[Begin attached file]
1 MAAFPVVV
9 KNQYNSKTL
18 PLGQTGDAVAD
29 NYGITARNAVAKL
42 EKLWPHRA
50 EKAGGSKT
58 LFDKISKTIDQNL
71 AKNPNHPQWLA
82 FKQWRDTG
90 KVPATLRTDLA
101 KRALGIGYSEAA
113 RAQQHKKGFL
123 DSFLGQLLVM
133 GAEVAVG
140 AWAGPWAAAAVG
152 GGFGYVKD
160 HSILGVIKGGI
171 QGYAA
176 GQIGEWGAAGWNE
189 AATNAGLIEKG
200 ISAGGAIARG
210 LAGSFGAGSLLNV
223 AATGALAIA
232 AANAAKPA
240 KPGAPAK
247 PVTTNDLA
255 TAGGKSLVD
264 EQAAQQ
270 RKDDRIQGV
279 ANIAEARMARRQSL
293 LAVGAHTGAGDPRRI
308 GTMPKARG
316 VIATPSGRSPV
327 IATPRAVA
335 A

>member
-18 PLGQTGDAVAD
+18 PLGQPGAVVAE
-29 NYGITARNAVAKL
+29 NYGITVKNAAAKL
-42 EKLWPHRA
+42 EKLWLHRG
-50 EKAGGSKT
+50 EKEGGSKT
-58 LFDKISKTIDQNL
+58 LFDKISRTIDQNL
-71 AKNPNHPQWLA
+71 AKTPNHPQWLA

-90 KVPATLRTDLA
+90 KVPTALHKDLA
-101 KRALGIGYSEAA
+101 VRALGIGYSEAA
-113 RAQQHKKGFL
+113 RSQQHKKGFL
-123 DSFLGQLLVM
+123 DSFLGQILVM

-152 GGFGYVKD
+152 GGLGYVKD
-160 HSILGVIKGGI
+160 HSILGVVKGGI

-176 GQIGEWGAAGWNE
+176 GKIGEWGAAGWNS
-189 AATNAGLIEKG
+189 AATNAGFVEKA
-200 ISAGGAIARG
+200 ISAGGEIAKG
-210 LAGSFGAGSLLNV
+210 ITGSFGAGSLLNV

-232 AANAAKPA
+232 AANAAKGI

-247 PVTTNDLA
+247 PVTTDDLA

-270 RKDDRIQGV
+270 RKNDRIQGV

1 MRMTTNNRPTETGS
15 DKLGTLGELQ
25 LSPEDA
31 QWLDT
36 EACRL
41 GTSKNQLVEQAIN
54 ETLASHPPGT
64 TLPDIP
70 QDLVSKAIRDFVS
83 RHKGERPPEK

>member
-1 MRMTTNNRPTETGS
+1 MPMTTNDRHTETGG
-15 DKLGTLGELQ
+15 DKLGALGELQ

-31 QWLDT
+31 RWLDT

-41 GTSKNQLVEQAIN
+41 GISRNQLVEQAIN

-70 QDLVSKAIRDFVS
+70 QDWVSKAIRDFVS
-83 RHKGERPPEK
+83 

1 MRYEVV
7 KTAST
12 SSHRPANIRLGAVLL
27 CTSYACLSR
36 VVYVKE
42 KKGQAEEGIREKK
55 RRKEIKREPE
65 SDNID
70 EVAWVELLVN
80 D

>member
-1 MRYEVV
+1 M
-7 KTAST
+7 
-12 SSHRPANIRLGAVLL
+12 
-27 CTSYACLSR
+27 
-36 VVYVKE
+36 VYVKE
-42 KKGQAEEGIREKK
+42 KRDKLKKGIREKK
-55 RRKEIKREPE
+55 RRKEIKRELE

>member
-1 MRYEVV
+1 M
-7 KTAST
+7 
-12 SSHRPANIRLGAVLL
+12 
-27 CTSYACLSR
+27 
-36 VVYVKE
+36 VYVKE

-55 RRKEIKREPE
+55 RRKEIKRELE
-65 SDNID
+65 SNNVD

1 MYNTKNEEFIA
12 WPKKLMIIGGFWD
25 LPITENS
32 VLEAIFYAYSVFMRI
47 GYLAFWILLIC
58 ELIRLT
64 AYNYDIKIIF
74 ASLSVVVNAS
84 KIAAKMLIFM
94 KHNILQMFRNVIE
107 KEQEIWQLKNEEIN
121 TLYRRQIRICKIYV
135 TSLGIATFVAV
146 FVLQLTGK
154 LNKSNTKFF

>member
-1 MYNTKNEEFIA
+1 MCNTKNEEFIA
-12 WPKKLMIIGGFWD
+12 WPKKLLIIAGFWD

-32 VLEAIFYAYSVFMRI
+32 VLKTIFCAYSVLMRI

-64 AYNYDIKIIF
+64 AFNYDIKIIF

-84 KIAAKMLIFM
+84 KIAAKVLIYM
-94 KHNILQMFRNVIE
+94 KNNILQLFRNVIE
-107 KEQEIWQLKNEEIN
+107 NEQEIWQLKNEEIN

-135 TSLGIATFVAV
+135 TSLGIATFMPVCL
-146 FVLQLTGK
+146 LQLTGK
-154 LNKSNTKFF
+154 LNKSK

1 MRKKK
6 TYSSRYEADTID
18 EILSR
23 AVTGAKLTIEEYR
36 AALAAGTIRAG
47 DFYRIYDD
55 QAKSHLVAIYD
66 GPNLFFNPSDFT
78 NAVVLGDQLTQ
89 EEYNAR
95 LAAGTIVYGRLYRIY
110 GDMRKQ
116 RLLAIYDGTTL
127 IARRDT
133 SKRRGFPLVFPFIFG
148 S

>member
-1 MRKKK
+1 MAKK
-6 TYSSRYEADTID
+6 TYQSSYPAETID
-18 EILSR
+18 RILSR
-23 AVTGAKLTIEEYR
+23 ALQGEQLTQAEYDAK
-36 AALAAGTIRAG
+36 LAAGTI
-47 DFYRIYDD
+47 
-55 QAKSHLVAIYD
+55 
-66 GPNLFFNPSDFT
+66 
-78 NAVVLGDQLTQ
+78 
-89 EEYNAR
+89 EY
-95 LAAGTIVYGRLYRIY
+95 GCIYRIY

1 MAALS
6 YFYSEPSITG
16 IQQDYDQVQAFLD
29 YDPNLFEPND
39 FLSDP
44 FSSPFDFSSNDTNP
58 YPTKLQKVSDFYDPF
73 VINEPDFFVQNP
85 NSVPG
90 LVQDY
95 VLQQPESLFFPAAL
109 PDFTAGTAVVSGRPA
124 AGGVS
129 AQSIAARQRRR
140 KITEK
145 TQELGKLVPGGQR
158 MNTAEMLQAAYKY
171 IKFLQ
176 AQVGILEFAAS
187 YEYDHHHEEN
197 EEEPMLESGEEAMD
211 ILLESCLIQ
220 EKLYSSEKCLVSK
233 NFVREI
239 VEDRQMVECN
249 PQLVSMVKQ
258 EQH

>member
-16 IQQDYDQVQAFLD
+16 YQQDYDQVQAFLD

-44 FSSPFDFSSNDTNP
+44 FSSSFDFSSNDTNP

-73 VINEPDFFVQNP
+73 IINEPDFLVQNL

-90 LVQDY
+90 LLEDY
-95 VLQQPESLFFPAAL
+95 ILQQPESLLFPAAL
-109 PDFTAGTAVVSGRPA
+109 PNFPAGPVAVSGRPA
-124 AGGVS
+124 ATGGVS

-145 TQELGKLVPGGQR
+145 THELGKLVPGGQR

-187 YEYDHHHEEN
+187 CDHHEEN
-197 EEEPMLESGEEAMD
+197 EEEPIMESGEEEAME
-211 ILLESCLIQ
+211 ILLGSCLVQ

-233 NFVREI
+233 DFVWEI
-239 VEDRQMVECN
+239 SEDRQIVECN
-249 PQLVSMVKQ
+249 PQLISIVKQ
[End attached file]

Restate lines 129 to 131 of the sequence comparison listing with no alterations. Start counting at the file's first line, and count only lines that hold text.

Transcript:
+12 
-27 CTSYACLSR
+27 